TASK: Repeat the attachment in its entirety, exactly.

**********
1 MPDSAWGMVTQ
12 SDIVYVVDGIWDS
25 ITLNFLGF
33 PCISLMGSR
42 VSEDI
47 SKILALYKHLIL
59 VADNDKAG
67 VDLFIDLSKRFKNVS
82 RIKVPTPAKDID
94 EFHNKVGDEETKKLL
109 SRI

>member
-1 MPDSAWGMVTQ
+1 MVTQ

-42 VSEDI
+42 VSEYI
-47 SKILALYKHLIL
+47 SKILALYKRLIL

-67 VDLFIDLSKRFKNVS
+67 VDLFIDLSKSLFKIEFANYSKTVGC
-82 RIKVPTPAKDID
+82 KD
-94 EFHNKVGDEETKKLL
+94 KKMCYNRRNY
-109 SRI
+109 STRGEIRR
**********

1 MPDSAWGMVTQ
12 SDIVYVVDGIWDS
25 ITLNFLGF
33 PCISLMGSR
42 VSEDI
47 SKILALYKHLIL
59 VADNDKAG
67 VDLFIDLSKRFKNVS
82 RIKVPTPAKDID
94 EFHNKVGDEETKKLL
109 SRI

>member
-1 MPDSAWGMVTQ
+1 MVTQ

-42 VSEDI
+42 VSEYI
-47 SKILALYKHLIL
+47 SKILALYKRLIL

-67 VDLFIDLSKRFKNVS
+67 VDLFIDLSKSLFKIEFANYSKTVGC
-82 RIKVPTPAKDID
+82 KD
-94 EFHNKVGDEETKKLL
+94 KKMCYNRRNY
-109 SRI
+109 STRGEIRR